Mexican wave: how fast and how stiff is it?

A Mexican wave or stadium wave is a good example of a vertically polarised, transverse, travelling wave. The wave travels in the horizontal direction, the 'particles' whose motion comprises the wave move in a largely vertical direction. The wave direction and the particle motion define the plane of polarisation.

Here we report some measurements done to have a value of speed and stiffness, and investigate a variation polarised in the horizontal plane, and longitudinal waves. A periodic boundary condition was used. This experiment was by no means serious, and cannot be considered a laboratory trial: it was a participation event in Orientation Week at UNSW in 2010. This page exists to initiate discussion, which can be continued on the Physics Questions bulletin board.

Wave speed vs particle speed

    It's interesting to compare the speed of the wave itself with the speed of the particles whose collective motion makes up the wave. Anyone who has seen a wave travel around the Sydney Cricket Ground in less than a minute will have deduced that the wave can travel rather faster than the average speed of the 'particles' whose collective motion produces the wave. In this example, the wave made two complete circles in 14 s, while the runner (seen here trailing the pulse) took 20 s. At this stage, the circle of people has a circumference of 40 m and comprises 32 people, giving a wave speed of 5.8  m.s−1. The runner travels an extra 6 m or so, so his speed is 4.6  m.s−1. (Photos courtesy John Smith)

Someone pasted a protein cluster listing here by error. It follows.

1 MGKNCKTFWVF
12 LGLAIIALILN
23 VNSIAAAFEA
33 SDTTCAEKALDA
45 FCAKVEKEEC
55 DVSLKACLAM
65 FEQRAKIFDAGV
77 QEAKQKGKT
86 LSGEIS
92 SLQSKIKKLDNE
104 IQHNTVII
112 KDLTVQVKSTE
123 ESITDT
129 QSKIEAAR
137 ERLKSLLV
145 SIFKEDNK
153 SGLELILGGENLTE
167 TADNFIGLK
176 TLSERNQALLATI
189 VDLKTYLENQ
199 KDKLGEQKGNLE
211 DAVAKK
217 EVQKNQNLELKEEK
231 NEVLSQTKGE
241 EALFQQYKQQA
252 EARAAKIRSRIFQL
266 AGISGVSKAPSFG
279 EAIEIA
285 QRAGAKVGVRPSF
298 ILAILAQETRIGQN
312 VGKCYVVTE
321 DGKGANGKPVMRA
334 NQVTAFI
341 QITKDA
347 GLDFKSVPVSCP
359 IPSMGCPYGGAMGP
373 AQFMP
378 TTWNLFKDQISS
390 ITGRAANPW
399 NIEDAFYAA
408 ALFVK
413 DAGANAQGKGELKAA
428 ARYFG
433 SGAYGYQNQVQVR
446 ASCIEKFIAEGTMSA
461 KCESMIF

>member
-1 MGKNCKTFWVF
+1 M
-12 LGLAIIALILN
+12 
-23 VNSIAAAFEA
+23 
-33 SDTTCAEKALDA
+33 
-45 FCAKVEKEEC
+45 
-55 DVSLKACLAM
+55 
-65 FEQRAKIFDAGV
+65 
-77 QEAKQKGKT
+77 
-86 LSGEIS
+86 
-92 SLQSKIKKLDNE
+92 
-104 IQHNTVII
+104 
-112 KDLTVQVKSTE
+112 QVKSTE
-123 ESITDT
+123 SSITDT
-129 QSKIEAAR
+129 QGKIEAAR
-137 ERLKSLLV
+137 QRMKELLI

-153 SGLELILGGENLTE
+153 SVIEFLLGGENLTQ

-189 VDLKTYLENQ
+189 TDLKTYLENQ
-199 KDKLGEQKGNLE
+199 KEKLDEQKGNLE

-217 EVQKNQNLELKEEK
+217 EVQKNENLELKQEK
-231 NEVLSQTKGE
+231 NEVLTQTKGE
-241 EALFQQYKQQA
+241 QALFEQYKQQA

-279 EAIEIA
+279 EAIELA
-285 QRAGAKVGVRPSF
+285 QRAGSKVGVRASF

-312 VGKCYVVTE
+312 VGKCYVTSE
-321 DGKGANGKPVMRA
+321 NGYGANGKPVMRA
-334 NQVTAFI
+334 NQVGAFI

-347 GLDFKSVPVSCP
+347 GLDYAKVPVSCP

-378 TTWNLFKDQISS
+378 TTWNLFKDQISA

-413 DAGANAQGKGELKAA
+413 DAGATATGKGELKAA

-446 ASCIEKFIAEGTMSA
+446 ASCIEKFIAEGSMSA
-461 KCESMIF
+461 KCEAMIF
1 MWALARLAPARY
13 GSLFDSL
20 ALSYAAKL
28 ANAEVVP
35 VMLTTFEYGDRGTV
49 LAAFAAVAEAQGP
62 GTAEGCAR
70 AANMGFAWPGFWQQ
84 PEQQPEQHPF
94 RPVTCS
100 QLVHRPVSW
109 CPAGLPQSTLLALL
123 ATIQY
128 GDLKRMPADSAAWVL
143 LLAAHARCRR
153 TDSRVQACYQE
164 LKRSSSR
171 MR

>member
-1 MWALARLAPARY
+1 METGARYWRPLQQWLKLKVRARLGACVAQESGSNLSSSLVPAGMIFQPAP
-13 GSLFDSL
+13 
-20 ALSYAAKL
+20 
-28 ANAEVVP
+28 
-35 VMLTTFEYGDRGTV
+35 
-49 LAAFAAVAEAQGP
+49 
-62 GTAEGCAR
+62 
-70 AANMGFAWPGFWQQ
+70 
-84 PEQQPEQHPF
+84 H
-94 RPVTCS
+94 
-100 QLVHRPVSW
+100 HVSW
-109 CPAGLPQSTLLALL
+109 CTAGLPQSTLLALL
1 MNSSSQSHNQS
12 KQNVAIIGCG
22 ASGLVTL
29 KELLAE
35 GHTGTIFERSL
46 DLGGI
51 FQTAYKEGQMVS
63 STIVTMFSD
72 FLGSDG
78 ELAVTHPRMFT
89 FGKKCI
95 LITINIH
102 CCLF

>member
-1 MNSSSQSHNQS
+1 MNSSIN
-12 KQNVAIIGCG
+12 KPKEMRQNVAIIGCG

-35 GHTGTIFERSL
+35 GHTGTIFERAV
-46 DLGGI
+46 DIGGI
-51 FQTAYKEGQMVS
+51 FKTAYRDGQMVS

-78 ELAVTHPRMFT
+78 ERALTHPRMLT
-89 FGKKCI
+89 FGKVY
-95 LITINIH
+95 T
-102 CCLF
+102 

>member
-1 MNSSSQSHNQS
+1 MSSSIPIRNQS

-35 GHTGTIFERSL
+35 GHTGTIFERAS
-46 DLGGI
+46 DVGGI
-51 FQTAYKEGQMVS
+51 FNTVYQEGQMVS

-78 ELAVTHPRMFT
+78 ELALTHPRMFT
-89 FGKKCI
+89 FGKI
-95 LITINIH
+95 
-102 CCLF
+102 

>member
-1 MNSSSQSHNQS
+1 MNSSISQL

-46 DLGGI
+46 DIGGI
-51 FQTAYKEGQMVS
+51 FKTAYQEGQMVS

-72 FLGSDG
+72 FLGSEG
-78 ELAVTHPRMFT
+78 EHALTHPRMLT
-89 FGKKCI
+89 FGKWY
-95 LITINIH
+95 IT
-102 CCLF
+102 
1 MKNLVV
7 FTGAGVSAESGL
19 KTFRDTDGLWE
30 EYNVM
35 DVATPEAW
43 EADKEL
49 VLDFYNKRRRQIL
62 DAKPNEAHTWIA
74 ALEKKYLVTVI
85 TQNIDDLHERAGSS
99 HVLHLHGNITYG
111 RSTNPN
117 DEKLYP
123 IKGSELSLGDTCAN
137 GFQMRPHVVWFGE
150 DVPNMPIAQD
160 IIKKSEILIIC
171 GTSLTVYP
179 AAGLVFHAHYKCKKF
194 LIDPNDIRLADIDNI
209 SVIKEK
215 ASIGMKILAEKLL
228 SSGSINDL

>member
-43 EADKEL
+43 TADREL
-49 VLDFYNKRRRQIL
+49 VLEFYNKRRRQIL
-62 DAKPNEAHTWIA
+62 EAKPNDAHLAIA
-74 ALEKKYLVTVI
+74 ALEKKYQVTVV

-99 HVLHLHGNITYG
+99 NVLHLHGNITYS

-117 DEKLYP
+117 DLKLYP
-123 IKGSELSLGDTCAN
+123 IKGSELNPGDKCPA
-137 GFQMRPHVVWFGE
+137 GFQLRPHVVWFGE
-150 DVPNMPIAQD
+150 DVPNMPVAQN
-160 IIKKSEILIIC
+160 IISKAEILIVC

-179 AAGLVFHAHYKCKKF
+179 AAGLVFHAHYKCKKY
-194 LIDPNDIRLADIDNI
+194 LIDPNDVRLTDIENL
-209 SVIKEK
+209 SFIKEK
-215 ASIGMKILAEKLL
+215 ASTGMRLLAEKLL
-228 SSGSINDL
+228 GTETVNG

In Travelling waves II, we saw that the speed v of a wave in a stretched string is:
      v = sqrt(T/mu)
    where T is the tension in the string and the mass per unit length is μ. This specific example demonstrates some general features. Usually, it is possible to write an expression for the speed of a wave like this
      v = sqrt(restoring property divided by inertial property)

    There is a restoring property that tends to return displacements to their equilibrium value. For the string, this is the tension T. To get a wave, there must also be something like inertia. Consider the moment when a vibrating guitar string is instantaneously straight. Here, its inertia carries it past equilibrium. For the wave in a stretched string, the inertial term that appears the mass per unit length is μ.

    (For sound, the relevant inertial property is the (three dimensional) density ρ, while the restoring property is the atmospheric pressure times a the adiabatic constant γ, which is about 1.4 for air. So the speed of sound is (γ*Patmosphere/ρ)½.

    To extend this to electromagnetic waves, we could say that the electric field has a restoring effect, because electric fields produce forces that tend to move the charges that created the field in a way that reduces the field. The magnetic field has something like an inertial property, because changes in the magnetic field produce electric effects that tend to maintain the magnetic field. So we would write that the speed of an electromagnetic wave should be the square root of the ratio of Coulomb's constant for electricity to Coulomb's constant for magnetism. Here is a discussion of the speed of light in this context.)

    Like the string, the wave here is quasi-one-dimensional. Take an average mass of 70 kg per student and we have a line density of μ  =  60 kg.m−1. Rearranging our equation to give